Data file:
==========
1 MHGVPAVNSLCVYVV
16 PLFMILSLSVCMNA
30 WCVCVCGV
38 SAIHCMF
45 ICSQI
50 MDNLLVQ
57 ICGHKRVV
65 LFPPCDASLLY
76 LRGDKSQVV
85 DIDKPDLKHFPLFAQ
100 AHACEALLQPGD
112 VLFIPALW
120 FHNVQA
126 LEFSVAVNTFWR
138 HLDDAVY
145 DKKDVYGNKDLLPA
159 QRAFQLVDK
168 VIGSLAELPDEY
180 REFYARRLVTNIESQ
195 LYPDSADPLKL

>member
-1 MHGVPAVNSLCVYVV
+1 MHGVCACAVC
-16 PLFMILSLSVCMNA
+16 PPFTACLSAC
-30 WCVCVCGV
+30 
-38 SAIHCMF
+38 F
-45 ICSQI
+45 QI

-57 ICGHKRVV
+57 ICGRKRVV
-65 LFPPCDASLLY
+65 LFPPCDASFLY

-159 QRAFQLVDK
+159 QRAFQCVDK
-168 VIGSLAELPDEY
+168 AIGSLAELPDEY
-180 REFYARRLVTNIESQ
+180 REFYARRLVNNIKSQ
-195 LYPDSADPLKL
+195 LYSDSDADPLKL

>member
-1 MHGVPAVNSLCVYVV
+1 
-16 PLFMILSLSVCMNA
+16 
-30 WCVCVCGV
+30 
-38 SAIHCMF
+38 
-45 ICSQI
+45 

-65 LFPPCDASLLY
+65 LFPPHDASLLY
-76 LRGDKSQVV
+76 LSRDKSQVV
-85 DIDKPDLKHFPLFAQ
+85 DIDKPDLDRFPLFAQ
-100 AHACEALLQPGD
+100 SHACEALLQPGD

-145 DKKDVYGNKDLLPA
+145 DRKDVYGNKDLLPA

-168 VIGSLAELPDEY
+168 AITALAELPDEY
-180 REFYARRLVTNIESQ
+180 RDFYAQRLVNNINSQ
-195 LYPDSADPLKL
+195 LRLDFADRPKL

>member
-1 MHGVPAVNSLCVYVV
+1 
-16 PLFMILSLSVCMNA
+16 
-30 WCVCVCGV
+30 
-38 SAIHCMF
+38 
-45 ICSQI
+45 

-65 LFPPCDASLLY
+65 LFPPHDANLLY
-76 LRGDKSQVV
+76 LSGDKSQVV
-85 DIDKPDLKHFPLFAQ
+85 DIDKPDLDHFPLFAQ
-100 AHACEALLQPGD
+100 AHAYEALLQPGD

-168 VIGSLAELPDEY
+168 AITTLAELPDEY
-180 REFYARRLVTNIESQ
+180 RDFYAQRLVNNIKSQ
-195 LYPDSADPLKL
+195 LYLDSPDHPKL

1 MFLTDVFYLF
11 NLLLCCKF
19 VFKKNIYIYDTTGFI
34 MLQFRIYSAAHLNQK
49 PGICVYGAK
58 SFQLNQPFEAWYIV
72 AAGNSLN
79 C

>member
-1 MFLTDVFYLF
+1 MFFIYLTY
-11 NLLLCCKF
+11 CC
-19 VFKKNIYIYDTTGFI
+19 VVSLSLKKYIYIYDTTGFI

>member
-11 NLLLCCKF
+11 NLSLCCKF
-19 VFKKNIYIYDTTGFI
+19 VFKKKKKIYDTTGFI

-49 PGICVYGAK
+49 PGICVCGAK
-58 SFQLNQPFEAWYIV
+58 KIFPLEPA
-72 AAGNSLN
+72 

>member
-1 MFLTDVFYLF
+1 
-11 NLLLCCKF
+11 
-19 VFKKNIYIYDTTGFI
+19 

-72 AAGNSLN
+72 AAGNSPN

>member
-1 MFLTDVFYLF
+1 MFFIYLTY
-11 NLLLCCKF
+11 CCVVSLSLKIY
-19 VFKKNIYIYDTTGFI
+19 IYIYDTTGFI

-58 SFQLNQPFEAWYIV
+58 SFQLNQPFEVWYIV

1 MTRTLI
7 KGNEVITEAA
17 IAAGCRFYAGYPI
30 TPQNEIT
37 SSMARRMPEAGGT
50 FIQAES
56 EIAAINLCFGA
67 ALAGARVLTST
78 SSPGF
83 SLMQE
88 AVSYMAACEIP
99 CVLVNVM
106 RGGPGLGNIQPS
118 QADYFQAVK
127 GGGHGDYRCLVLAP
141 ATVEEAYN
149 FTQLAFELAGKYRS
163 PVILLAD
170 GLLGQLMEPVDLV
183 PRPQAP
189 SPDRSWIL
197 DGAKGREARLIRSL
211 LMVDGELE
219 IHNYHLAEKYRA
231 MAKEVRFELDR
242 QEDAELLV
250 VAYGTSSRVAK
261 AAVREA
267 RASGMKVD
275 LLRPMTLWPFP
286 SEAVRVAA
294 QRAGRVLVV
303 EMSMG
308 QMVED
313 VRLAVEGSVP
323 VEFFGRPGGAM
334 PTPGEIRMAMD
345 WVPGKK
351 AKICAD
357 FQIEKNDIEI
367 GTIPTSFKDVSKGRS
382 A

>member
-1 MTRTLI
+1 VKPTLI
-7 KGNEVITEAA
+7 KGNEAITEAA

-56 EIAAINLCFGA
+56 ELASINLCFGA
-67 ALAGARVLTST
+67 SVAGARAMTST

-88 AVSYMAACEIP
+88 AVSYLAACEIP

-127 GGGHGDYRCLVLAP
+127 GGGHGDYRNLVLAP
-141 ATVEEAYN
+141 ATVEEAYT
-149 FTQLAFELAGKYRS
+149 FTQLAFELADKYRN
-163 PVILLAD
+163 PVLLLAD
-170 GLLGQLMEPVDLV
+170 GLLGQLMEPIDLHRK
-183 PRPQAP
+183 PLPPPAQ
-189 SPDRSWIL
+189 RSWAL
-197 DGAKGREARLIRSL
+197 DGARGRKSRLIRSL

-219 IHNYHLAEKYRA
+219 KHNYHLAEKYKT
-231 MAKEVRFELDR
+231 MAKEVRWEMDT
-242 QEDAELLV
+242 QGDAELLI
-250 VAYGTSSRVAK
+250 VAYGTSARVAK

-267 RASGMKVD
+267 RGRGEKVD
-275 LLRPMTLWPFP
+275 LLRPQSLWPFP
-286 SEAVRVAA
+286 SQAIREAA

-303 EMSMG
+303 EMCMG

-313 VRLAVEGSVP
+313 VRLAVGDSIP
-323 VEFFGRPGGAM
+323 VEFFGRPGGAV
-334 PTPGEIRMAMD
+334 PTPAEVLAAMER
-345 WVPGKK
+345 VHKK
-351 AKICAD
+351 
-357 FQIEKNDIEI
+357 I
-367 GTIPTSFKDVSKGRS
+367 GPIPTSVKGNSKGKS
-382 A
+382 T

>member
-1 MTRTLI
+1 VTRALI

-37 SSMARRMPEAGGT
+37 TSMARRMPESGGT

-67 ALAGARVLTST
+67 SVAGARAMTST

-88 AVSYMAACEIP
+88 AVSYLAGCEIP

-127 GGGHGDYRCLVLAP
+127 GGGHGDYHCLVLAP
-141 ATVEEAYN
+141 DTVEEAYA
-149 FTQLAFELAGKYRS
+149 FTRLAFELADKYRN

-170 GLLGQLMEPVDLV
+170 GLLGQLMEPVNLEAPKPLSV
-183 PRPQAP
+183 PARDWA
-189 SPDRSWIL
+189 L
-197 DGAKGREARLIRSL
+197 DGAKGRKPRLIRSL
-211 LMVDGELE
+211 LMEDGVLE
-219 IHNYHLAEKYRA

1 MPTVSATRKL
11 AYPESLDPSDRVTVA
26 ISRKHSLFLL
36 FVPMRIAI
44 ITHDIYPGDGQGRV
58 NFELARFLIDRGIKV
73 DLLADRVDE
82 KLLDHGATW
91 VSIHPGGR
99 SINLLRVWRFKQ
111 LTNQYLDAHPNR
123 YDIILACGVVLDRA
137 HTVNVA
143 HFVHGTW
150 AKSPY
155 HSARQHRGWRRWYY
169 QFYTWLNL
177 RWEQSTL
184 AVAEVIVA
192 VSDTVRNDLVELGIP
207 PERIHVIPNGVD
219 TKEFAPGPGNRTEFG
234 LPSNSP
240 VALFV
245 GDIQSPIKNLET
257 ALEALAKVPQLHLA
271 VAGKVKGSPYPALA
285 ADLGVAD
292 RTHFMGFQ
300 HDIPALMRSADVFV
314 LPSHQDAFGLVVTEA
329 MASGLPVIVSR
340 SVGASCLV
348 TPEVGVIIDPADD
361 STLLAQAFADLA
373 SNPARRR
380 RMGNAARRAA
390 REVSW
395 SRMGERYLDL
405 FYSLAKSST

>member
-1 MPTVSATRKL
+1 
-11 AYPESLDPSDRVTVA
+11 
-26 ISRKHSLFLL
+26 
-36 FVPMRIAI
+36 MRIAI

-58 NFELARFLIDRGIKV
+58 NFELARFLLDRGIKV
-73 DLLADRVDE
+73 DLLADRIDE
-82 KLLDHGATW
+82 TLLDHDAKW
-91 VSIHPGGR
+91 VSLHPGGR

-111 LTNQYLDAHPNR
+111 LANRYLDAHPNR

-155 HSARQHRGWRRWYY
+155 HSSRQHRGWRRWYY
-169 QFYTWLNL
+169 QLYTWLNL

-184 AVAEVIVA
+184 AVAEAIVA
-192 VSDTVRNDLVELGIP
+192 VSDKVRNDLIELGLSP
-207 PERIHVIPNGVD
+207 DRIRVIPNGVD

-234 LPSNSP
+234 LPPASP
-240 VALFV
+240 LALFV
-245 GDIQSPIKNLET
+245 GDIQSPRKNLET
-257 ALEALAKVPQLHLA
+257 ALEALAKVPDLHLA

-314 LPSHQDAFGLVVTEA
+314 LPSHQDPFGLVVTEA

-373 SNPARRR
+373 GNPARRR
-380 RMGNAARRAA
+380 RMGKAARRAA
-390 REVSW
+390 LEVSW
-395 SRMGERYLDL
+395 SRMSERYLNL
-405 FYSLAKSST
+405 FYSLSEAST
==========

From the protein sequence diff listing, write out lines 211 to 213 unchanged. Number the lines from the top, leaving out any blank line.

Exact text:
-231 MAKEVRFELDR
+231 MAKEVRWEMDT
-242 QEDAELLV